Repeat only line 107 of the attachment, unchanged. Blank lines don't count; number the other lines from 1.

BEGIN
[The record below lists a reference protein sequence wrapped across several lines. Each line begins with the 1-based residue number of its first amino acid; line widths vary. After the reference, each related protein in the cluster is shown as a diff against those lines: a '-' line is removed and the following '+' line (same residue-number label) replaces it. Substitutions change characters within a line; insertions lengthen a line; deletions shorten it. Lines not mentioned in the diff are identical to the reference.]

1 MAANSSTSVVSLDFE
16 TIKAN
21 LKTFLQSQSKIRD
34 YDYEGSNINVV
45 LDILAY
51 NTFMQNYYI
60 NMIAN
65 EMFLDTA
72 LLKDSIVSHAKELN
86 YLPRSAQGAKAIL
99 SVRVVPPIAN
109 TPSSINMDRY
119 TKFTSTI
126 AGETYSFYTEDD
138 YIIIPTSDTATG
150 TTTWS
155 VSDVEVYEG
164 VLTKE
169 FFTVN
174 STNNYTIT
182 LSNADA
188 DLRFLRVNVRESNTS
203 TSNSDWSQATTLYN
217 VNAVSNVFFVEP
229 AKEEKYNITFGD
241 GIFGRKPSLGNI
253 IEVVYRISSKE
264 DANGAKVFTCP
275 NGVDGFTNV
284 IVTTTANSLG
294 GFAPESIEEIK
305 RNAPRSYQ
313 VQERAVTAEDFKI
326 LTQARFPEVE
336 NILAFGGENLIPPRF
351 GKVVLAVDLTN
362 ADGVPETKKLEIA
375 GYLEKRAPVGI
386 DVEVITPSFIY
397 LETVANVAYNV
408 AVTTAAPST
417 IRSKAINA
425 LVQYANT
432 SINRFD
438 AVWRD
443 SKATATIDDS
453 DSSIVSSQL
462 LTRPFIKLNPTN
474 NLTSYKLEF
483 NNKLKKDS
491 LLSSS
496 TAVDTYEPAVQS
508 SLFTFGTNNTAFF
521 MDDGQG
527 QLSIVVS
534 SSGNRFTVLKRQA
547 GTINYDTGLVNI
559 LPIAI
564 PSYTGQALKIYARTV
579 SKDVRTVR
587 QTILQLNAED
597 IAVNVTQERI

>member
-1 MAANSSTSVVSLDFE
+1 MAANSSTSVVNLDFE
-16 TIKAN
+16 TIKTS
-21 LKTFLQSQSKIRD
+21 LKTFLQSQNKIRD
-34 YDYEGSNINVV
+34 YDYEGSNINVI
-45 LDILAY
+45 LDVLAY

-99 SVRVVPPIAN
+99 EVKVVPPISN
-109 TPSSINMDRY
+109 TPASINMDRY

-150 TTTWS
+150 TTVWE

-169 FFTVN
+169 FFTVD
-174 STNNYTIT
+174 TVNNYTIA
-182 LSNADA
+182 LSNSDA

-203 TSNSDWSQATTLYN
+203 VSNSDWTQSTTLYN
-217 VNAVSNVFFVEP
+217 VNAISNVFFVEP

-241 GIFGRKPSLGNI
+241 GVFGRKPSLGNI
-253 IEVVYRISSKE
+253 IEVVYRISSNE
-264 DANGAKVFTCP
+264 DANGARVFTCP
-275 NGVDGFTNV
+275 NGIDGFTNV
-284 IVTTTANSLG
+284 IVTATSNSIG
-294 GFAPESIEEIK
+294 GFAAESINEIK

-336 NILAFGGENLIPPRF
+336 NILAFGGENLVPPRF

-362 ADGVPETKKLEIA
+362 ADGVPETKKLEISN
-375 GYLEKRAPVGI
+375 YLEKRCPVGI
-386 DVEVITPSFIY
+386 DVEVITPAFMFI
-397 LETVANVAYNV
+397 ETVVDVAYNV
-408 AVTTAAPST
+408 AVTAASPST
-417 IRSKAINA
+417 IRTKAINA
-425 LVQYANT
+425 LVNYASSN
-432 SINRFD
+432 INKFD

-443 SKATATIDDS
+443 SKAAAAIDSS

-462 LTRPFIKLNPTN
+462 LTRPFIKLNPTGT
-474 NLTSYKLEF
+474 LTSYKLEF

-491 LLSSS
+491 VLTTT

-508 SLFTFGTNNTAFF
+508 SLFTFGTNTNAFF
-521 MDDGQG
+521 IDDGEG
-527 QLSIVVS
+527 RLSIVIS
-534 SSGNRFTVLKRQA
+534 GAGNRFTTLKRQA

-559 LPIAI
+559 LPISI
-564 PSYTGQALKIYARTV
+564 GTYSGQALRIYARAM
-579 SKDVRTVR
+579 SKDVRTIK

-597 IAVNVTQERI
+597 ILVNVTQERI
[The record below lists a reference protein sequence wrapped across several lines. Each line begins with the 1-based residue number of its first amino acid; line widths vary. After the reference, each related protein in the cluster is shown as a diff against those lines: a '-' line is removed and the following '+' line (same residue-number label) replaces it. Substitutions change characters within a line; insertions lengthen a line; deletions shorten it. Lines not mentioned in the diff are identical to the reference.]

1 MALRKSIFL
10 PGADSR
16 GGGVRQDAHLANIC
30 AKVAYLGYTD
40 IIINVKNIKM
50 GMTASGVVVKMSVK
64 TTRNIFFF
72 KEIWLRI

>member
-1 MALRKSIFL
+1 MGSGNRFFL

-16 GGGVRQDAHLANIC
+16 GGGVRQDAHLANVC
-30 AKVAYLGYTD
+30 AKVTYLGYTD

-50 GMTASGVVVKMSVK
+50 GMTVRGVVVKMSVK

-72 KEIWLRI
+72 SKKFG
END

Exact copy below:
-375 GYLEKRAPVGI